If only someone thought to put extra batteries in the trailer/caravan/whatever.

          1. jake Silver badge

            Re: Not enough range.

            What, and put a dent on my firewood carrying capability?

            1. Def Silver badge

              Re: Not enough range.

              Carry wood in the frame under the load bed do you? :p

              Are you smuggling firewood?

              1. jake Silver badge

                Re: Not enough range.

                It's a low-boy trailer with a stake bed. No room down there.

                No, I'm not smuggling firewood. Yet.

                When firewood is outlawed, only outlaws will have firewood ...

                1. Aladdin Sane

                  Re: Not enough range.

                  smuggling firewood

                  My new favourite euphemism.

        2. John Robson Silver badge

          Re: Not enough range.

          You really, really don't want to tow with an ICE. Cuts down on the fuel efficiency more than most people think.

          There is no inherent issue with towing - indeed an EV has several towing advantages which aren't available to ICE vehicles (low speed torque, regenerative braking)

          1. jake Silver badge

            Re: Not enough range.

            "There is no inherent issue with towing"

            Yes, there is. You even included it in the bit of mine you quoted.

            The fact is that when towing, an EVs range is severely limited. I can tow a backhoe on a flatbed from Sonoma to the Nevada property on a single fillup of diesel, no stopping[0]. Trying the same mission with one of those new-fangled Ford Etrucks would require at least 6, maybe 7 stops for an 80% "fill up". I don't know about you, but for me there aren't enough hours in the day ... No, make that there aren't enough hours in my life to put up with that kind of nonsense.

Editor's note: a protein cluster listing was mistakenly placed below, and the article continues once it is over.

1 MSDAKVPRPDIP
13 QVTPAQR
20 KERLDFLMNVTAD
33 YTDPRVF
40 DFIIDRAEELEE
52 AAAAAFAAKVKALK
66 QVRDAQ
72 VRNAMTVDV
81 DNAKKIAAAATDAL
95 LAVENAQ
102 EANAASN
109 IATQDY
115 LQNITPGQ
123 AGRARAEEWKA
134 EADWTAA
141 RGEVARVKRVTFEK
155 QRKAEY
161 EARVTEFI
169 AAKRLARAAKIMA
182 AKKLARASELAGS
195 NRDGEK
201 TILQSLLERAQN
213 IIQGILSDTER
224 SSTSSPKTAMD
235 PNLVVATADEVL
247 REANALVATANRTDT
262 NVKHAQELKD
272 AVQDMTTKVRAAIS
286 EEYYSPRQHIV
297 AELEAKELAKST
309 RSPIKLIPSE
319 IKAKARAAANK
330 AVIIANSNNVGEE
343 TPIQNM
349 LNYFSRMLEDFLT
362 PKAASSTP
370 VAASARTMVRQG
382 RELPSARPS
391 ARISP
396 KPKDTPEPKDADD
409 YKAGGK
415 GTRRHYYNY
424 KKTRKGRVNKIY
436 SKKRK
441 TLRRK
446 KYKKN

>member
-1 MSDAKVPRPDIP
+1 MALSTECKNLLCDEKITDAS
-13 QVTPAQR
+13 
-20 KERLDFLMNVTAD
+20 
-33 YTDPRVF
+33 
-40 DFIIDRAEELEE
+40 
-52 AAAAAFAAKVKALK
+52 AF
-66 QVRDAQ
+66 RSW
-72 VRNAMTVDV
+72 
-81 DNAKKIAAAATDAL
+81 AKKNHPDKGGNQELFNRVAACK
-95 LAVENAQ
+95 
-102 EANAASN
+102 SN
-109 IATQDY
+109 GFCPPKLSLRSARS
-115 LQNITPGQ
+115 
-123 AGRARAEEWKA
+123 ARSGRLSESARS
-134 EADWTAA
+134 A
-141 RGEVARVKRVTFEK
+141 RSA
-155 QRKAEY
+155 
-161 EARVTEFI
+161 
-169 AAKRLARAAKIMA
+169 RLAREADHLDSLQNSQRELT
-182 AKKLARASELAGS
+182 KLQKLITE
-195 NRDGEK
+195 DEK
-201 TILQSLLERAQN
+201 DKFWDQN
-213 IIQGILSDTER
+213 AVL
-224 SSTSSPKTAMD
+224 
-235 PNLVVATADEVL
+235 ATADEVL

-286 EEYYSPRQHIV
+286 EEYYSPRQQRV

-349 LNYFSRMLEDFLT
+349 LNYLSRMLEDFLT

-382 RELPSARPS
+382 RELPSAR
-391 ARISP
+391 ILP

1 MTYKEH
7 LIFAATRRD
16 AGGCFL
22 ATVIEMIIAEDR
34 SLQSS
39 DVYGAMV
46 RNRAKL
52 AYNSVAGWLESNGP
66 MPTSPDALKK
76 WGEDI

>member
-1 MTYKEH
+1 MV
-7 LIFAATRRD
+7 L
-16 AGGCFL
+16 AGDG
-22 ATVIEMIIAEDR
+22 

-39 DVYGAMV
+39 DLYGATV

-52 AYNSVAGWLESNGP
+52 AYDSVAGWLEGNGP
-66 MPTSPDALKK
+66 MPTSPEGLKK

You can keep your EVs for getting groceries and SJW posing. I have work to do, and time is money.

            [0] Ford F-350 dually, 30 gallon main tank, and two 25 gallon saddle tanks.

            1. John Robson Silver badge

              Re: Not enough range.

              Oh it's Jake - of course - I'm sorry.

              No the EV with infinite range and infinite towing capacity whilst going uphill both ways doesn't exist yet.

              Sod off and admit that you drive a lorry, then get a Tesla semi when they come out.

              1. jake Silver badge

                Re: Not enough range.

                "Sod off and admit that you drive a lorry"

                Yes, I own and operate a Peterbilt ... but we were talking about one of the pickup trucks. Do try to keep up.

                "then get a Tesla semi when they come out."

                No, thank you. Too much money, not enough range, can't make a business case for it.

                Methinks you already have a Tesla semi ...

                1. John Robson Silver badge

                  Re: Not enough range.

                  When you say a pickup truck - you are telling me lorry.

                  Oh - and the other minor point is that you really should be taking a rest on long journeys - but I get that USians don't give a crap about road safety.

                  1. jake Silver badge

                    Re: Not enough range.

                    No, a pickup is a pickup. It is not a lorry.

                    I take a rest when I am tired. Driving from Sonoma to the Nevada property doesn't make me tired. It's only a couple hundred miles.

                    My insurance company is quite happy with my driving record. You trying to paint all Americans with one brush, based on a few sensationalist news reports that make it across to your jurisdiction is just plain silly. Did it ever occur to you that they are on the news because they are highly unusual, and not the norm at all?

                    1. John Robson Silver badge

                      Re: Not enough range.

                      No - a US pickup *is* a lorry.

                      Just look at the sheer size and some of the things you tow, It's a lorry.

                      A couple of hundred - i'm sure it was 600 that you drove every weekend last time this conversation happened.

                      200 miles is easy mode for an EV

                      US road safety is not good. But then you seem to have a series of governments that refuse basic safety standards on all sorts of products.